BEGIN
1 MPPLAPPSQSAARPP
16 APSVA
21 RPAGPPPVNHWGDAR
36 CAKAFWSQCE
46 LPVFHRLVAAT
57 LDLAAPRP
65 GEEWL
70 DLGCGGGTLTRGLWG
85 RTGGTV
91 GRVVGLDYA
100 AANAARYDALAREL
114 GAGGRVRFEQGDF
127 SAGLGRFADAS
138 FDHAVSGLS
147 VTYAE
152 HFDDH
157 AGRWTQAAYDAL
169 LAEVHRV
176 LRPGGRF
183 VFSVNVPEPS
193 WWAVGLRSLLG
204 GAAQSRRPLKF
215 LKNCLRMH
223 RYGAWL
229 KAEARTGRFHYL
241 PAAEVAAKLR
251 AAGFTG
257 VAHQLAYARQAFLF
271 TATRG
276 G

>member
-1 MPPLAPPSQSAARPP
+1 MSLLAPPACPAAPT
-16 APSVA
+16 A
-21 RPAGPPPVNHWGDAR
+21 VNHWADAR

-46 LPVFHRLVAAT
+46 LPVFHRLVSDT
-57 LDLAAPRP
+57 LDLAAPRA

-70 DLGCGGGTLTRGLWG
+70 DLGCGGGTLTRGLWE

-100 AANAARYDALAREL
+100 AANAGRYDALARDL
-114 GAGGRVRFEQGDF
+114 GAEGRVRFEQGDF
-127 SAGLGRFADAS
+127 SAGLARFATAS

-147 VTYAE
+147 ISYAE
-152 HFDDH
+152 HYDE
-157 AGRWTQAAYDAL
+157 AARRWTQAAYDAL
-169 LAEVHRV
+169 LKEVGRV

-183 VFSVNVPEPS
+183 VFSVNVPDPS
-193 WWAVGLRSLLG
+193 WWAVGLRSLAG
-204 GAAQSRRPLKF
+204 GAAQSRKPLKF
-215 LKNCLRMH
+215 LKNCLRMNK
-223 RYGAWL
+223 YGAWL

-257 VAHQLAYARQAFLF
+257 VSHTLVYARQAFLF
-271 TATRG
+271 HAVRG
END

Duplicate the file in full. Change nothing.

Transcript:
1 MPPLAPPSQSAARPP
16 APSVA
21 RPAGPPPVNHWGDAR
36 CAKAFWSQCE
46 LPVFHRLVAAT
57 LDLAAPRP
65 GEEWL
70 DLGCGGGTLTRGLWG
85 RTGGTV
91 GRVVGLDYA
100 AANAARYDALAREL
114 GAGGRVRFEQGDF
127 SAGLGRFADAS
138 FDHAVSGLS
147 VTYAE
152 HFDDH
157 AGRWTQAAYDAL
169 LAEVHRV
176 LRPGGRF
183 VFSVNVPEPS
193 WWAVGLRSLLG
204 GAAQSRRPLKF
215 LKNCLRMH
223 RYGAWL
229 KAEARTGRFHYL
241 PAAEVAAKLR
251 AAGFTG
257 VAHQLAYARQAFLF
271 TATRG
276 G

>member
-1 MPPLAPPSQSAARPP
+1 MSLLAPPACPAAPT
-16 APSVA
+16 A
-21 RPAGPPPVNHWGDAR
+21 VNHWADAR

-46 LPVFHRLVAAT
+46 LPVFHRLVSDT
-57 LDLAAPRP
+57 LDLAAPRA

-70 DLGCGGGTLTRGLWG
+70 DLGCGGGTLTRGLWE

-100 AANAARYDALAREL
+100 AANAGRYDALARDL
-114 GAGGRVRFEQGDF
+114 GAEGRVRFEQGDF
-127 SAGLGRFADAS
+127 SAGLARFATAS

-147 VTYAE
+147 ISYAE
-152 HFDDH
+152 HYDE
-157 AGRWTQAAYDAL
+157 AARRWTQAAYDAL
-169 LAEVHRV
+169 LKEVGRV

-183 VFSVNVPEPS
+183 VFSVNVPDPS
-193 WWAVGLRSLLG
+193 WWAVGLRSLAG
-204 GAAQSRRPLKF
+204 GAAQSRKPLKF
-215 LKNCLRMH
+215 LKNCLRMNK
-223 RYGAWL
+223 YGAWL

-257 VAHQLAYARQAFLF
+257 VSHTLVYARQAFLF
-271 TATRG
+271 HAVRG